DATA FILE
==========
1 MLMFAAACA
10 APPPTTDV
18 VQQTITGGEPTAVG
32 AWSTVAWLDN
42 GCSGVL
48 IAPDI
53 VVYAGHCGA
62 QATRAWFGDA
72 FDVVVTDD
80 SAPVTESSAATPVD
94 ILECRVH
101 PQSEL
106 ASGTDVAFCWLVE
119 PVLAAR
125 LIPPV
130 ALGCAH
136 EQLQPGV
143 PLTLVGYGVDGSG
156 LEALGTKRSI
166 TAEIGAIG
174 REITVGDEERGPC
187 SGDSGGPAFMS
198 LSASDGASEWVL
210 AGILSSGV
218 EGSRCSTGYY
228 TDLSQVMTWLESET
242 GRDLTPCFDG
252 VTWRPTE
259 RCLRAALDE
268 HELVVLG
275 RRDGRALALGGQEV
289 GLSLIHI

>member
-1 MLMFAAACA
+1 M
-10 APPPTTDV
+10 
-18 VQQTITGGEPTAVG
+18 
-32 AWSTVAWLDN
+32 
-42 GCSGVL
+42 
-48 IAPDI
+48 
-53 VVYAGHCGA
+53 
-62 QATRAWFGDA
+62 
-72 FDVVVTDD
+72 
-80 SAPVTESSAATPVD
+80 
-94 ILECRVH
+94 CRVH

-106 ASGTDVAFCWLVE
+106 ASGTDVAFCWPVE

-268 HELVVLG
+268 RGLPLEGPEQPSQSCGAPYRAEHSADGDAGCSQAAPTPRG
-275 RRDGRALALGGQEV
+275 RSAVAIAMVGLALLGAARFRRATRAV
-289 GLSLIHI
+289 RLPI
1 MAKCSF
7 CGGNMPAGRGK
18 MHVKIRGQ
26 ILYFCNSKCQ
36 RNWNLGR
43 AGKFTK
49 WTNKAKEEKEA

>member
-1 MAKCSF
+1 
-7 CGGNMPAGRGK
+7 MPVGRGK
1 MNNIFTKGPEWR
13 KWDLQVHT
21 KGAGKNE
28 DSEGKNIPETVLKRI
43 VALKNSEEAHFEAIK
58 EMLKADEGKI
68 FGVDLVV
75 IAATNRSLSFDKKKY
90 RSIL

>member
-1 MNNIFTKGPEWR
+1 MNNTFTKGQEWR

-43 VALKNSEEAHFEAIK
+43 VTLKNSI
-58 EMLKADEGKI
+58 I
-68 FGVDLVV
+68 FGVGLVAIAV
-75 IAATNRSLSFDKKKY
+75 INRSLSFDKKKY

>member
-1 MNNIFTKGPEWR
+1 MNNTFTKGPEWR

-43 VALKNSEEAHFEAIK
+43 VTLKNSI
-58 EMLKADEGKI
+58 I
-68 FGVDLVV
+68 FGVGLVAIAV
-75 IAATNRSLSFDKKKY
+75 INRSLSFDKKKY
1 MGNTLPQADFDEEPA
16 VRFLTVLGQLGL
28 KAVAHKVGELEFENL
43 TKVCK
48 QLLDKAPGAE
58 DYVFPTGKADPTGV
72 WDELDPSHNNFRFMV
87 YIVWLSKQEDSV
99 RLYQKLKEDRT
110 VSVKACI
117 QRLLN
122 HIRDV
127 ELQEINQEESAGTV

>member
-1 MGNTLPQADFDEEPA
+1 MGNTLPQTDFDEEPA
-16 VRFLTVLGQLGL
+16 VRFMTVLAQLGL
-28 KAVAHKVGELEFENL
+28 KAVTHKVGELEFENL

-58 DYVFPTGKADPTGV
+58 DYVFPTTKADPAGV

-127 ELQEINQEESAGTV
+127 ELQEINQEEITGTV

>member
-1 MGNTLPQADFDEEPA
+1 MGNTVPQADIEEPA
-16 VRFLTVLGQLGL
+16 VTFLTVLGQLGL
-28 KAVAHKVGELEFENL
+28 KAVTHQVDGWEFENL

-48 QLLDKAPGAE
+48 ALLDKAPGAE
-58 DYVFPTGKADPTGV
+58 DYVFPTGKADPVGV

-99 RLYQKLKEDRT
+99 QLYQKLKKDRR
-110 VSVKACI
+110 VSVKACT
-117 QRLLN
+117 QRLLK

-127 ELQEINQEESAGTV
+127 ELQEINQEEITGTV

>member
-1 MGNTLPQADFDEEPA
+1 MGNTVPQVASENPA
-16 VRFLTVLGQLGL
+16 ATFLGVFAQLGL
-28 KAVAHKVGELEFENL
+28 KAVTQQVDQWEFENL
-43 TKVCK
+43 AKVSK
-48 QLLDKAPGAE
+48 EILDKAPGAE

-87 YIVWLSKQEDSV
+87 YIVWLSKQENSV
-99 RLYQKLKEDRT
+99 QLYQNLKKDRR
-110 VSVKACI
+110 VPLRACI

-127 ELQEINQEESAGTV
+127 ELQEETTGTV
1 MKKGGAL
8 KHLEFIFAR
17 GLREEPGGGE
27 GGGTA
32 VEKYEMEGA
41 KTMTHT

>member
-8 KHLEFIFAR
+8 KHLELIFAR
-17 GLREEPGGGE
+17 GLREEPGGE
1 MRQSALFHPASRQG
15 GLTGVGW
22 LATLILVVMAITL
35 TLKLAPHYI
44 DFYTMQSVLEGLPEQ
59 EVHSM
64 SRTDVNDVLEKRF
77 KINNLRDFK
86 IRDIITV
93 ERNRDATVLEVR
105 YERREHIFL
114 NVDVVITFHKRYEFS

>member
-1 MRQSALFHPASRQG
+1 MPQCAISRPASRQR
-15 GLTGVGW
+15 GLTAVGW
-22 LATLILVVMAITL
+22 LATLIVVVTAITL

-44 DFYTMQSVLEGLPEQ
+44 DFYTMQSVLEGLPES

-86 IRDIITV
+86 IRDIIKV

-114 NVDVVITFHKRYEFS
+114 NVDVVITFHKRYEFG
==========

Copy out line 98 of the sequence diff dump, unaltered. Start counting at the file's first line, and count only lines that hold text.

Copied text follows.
+1 MNNTFTKGPEWR